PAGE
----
A new test that rules out heart attacks in patients could reduce hospital admissions by as much as 40%, for patients with chest pain, according to research published by Bournemouth University (BU).
The research found that a quick protocol, involving a blood test administered to patients who present at Accident and Emergency (A&E) departments with chest pain, could significantly reduce the admission rates of patients with heart attack symptoms.
Patients with chest pain make up 10% of A&E attendances, however heart attacks occur in a small segment of these patients. Until now, patients have had to wait in hospital for up to 12 hours in order to be certain no evidence of a heart attack could be detected in the blood -- with these patients admitted for monitoring.
The study, PhD research by BU's Dr Edward Carlton, used information that patients tell doctors, such as what the pain feels like, whether they are short of breath and whether they have had a heart attack before, in combination with a heart tracing (ECG) and new blood test, called high-sensitivity troponin, to rule-out heart attacks after a single blood test on arrival in A&E.
While using blood tests to rule out heart attacks is not new, hospitals have often struggled to develop a clinically acceptable protocol that allows the discharge of a significant proportion of patients, without a prolonged hospital stay. The research outlines a novel framework that would allow for up to 40% of patients to be discharged following a single high-sensitivity troponin blood test at presentation to A&E. This means patients are reassured earlier and don't need to wait in hospital for a second blood test.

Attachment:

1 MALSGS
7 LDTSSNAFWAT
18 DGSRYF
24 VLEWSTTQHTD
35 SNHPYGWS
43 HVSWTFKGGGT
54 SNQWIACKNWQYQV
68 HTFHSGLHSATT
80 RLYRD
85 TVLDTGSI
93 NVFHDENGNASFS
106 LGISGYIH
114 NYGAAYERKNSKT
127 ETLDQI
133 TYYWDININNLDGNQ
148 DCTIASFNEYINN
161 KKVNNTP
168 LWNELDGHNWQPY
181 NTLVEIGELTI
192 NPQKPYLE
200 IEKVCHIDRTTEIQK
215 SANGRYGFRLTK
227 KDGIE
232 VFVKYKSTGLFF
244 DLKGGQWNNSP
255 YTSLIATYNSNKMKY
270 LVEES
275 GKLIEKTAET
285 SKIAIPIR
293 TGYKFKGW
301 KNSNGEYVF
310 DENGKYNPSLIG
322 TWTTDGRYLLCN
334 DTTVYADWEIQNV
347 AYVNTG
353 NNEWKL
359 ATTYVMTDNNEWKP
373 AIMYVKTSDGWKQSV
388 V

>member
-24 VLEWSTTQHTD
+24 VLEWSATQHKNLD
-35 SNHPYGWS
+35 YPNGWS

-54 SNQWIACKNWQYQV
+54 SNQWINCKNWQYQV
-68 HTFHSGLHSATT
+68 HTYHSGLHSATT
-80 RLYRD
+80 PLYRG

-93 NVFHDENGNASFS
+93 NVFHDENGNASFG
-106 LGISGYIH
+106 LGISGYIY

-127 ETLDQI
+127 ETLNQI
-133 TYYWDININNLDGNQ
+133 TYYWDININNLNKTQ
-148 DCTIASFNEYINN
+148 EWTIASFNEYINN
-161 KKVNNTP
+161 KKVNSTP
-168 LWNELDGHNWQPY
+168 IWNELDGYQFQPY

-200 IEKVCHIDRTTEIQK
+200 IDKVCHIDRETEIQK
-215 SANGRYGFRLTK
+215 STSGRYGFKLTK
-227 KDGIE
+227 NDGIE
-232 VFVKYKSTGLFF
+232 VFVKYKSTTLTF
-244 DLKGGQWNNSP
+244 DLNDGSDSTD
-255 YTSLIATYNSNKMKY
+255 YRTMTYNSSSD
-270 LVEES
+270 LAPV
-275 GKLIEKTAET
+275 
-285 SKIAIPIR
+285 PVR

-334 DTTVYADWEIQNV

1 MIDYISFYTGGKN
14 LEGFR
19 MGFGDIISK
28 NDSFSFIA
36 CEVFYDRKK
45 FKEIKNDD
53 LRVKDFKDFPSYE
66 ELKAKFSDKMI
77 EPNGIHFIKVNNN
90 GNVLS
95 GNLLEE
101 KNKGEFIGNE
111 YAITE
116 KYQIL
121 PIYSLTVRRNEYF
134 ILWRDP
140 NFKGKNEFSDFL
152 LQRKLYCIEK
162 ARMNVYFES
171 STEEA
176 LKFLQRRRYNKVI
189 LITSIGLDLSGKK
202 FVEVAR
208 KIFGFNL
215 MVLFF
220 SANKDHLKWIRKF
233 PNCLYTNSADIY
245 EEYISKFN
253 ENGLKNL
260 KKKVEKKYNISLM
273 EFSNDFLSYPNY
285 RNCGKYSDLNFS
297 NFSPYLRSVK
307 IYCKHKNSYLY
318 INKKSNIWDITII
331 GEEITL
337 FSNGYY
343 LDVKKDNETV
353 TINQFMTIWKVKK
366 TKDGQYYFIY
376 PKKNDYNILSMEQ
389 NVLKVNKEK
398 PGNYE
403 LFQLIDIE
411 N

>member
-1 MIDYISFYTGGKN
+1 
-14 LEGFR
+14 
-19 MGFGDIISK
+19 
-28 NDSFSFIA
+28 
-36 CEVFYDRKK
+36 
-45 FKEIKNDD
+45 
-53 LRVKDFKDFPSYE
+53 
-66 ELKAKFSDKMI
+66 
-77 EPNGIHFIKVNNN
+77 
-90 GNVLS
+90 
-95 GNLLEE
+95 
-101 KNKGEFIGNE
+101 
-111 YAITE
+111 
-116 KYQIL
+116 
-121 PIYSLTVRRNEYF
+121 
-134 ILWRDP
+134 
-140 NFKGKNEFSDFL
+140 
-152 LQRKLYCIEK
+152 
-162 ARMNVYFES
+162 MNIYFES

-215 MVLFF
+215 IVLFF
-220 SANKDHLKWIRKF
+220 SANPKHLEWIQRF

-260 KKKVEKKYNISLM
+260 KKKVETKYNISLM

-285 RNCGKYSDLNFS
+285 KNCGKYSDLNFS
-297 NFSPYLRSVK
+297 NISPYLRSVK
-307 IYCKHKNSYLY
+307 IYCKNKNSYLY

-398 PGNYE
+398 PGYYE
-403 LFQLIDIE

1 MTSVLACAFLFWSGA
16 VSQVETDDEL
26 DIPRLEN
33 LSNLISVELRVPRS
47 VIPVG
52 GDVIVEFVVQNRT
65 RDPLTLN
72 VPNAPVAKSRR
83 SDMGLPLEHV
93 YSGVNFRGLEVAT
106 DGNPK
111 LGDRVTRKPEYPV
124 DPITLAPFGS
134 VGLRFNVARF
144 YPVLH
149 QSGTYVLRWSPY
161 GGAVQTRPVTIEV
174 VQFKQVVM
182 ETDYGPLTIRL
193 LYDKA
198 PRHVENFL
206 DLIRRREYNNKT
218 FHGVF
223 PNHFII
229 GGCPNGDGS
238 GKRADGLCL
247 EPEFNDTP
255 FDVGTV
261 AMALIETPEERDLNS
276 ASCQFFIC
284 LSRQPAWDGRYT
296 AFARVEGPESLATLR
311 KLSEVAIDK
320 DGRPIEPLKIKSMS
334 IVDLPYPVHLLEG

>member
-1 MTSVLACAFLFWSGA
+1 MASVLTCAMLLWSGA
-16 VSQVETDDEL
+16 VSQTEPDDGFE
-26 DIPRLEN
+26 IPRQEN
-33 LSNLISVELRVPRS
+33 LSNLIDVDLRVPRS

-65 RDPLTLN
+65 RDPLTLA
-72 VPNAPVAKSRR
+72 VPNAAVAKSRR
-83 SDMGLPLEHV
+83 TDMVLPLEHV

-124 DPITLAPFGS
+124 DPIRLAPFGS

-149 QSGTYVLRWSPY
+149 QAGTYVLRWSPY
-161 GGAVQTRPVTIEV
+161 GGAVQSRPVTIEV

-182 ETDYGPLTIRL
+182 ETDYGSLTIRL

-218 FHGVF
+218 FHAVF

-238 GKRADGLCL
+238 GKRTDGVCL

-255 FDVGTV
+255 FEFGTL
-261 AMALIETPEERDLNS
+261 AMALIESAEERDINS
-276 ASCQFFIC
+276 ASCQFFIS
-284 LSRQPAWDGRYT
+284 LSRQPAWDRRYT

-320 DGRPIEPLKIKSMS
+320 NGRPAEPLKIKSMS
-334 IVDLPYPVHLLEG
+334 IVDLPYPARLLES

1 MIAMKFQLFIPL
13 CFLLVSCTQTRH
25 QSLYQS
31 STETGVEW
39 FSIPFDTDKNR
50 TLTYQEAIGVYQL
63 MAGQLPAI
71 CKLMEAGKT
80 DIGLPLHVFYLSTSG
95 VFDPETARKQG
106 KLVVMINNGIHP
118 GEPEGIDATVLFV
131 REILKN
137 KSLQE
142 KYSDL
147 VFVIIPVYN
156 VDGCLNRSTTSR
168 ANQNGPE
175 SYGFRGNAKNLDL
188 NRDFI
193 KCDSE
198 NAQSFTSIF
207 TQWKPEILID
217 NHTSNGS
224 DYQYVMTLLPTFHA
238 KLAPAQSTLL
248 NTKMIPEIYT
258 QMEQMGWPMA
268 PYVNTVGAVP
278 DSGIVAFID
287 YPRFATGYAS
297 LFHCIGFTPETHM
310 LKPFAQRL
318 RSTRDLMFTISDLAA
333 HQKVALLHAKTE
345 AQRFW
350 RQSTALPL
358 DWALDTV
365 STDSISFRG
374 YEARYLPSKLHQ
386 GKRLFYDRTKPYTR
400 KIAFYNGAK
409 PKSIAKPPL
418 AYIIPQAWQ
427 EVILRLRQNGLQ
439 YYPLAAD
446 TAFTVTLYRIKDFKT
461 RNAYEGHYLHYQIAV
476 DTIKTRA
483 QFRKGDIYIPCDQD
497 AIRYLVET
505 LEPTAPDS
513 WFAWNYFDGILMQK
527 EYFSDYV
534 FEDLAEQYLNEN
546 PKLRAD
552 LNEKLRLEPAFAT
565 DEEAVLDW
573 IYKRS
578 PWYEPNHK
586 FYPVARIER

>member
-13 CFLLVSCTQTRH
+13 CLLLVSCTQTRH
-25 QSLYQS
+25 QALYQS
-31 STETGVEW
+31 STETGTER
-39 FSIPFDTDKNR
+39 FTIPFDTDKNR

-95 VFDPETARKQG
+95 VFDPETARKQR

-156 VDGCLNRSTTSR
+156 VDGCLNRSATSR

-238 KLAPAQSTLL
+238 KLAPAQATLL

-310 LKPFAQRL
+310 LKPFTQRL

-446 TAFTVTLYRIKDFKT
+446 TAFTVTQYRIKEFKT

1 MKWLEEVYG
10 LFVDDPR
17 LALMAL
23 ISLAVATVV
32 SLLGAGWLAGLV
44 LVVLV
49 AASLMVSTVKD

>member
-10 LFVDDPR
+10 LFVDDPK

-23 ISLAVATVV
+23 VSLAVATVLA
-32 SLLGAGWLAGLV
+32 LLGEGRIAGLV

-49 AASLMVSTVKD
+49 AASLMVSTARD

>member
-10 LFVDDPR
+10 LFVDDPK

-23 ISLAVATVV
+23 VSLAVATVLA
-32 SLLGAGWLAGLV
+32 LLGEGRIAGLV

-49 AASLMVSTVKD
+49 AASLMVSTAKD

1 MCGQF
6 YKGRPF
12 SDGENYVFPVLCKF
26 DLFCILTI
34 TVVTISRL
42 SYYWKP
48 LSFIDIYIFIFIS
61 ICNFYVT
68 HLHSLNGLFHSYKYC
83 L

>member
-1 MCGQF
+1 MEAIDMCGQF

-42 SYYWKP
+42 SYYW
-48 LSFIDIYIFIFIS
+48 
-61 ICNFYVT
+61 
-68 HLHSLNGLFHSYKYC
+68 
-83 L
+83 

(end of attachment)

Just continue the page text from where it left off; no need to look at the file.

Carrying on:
The simple diagnostic strategy could now reduce the burden on UK hospitals and A&E departments, which have recently come under scrutiny for missing the government's waiting time target of 95% of patients being seen within four hours of presenting to an NHS hospital.
Edward Carlton said, "We were really pleased with the findings of the research as we have shown that our simple but novel diagnostic strategy can potentially reduce the increasing burden on hospitals.
"It is my hope that this diagnostic tool can be used widely within hospitals in the UK to rule out heart attacks, allay the fears of patients and improve productivity within hospitals. This is important research in improving patient care for patients in the NHS and another exciting discovery for Bournemouth University."
The research was published in the BMJ Heart Journal.
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